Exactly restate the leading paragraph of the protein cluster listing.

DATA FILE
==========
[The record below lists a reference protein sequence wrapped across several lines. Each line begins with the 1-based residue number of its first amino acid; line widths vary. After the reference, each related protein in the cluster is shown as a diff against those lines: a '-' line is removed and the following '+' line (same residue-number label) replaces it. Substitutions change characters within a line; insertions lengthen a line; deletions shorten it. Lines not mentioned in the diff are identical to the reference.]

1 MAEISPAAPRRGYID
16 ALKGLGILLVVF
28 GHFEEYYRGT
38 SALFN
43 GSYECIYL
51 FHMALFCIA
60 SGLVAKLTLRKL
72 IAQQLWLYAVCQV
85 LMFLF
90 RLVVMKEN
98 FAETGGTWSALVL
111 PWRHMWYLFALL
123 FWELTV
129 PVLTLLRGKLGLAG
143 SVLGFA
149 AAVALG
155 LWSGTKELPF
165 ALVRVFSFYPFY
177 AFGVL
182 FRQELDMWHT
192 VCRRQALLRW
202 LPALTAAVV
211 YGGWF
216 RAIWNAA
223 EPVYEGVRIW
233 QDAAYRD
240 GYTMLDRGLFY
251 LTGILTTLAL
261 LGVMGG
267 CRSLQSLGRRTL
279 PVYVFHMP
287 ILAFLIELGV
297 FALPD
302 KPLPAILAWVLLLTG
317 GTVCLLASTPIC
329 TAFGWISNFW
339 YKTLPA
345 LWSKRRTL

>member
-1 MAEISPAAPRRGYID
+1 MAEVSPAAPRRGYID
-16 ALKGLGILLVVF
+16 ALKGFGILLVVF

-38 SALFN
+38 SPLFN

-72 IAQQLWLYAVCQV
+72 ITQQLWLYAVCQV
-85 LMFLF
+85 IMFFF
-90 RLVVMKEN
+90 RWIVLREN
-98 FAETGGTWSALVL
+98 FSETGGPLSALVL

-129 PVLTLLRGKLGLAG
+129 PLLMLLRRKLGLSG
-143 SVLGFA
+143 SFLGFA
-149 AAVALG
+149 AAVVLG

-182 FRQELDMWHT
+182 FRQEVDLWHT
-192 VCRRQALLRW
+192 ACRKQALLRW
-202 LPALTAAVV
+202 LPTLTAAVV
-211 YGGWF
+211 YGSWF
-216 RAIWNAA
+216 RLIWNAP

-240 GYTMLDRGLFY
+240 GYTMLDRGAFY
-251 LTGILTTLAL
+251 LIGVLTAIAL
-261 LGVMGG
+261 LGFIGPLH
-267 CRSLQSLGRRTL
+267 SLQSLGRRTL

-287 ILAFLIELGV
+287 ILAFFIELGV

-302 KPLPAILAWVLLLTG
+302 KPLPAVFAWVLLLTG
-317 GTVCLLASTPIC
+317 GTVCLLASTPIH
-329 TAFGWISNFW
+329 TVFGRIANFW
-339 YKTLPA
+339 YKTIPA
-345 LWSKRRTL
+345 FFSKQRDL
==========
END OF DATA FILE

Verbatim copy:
[The record below lists a reference protein sequence wrapped across several lines. Each line begins with the 1-based residue number of its first amino acid; line widths vary. After the reference, each related protein in the cluster is shown as a diff against those lines: a '-' line is removed and the following '+' line (same residue-number label) replaces it. Substitutions change characters within a line; insertions lengthen a line; deletions shorten it. Lines not mentioned in the diff are identical to the reference.]